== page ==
President Donald Trump and Secretary of State Mike Pompeo have publicly said the coronavirus could have originated in a Chinese laboratory, leading taxpayer-funded National Public Radio (NPR) to compare that connection to intelligence underpinning the decision to invade Iraq after 9-11.
NPR drew this comparison by using sources who question Trump’s relationship with the intelligence community and other critics of the president and his administration:
Over the past week, President Trump and his team have repeatedly claimed to have intelligence showing that the new coronavirus accidentally escaped from a lab in China.
But an official statement from America’s intelligence chief says there’s not yet conclusive evidence for that theory. Outside scientists, meanwhile, say that the chances of a lab accident are very small, while the odds of a natural infection are high.
Some former intelligence officials and independent analysts now say that the disconnect echoes missteps that led to the 2003 invasion of Iraq. While the circumstances are different, the analysts warn that the administration’s continued pursuit of the lab theory could signal an unhealthy relationship between top administration officials and the agencies tasked with giving them information.
“President Trump has put a lot of pressure on the intelligence community over the last three years to see the world the way he sees it,” Michael Morell, a former deputy director of the CIA and host of the Intelligence Matters podcast, said in the NPR report. “I am concerned that the president’s pressure may lead intelligence community leaders to say things publicly — or to say things to him — that reinforce what he thinks.”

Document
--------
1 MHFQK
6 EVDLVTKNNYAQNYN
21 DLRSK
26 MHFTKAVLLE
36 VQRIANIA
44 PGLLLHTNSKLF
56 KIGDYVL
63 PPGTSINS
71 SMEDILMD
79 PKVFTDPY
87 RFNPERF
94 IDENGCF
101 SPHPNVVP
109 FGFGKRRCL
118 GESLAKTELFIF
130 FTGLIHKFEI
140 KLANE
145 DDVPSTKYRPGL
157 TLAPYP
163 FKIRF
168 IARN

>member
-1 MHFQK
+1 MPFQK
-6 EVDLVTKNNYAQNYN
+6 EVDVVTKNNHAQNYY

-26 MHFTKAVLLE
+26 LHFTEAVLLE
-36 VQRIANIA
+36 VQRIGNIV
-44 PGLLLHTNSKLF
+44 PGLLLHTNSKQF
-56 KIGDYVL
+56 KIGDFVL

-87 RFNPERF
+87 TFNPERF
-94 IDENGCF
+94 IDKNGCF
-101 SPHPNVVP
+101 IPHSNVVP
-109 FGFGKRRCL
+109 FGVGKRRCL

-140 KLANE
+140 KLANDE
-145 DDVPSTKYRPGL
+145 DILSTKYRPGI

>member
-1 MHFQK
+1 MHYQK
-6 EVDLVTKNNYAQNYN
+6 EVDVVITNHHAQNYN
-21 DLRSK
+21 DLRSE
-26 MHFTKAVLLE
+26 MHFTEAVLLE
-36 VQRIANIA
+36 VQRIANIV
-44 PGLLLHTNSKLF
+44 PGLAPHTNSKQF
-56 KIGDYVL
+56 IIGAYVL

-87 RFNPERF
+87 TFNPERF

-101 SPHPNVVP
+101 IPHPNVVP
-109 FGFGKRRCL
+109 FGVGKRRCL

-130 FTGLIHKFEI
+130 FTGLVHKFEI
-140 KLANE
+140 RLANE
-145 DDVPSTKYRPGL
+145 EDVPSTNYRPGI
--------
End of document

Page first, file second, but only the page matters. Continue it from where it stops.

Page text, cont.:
“This thing does not need to have come from a lab in order for there to be a perfectly legitimate case to be made that a lot of this illness and economic devastation is the fault of the Chinese government,” Rebeccah Heinrichs, a senior fellow at the Hudson Institute said in the NPR report.
“The Chinese city of Wuhan, where the pandemic began, is also home to the Wuhan Institute of Virology, a top-tier Chinese research center that studies coronaviruses from bats,” NPR reported. “The SARS-CoV-2 virus that causes COVID-19 is 96 percent similar to a natural bat virus that the institute had on file — leading some to suspect the lab itself could have been the source.”
NPR also cited an intelligence community statement that says, while not completely denying the laboratory scenario, concedes the likelihood is small.
“The [intelligence community] will continue to rigorously examine emerging information and intelligence to determine whether the outbreak began through contact with infected animals or if it was the result of an accident at a laboratory in Wuhan,” the statement read in part.
NPR also interviewed John McLaughlin, a professor at the Johns Hopkins School of International Studies. who served as deputy and acting director of the CIA from 2000 to 2004.
“What it reminds me of is the dispute between the CIA and parts of the Bush administration over whether there was an operational relationship between Saddam Hussein and al-Qaida,” McLaughlin said.
“Jeffrey Lewis, director of the East Asia Nonproliferation Project at the Middlebury Institute of International Studies at Monterey says that in the case of Iraq, the administration’s interests warped intelligence,” NPR reported. “He fears it could be happening again.”
“They are creating these enormous incentives within the intelligence community to tell them what they want to hear, so they can do what they want to do,” Lewis said.U.S. Department of State / Facebook
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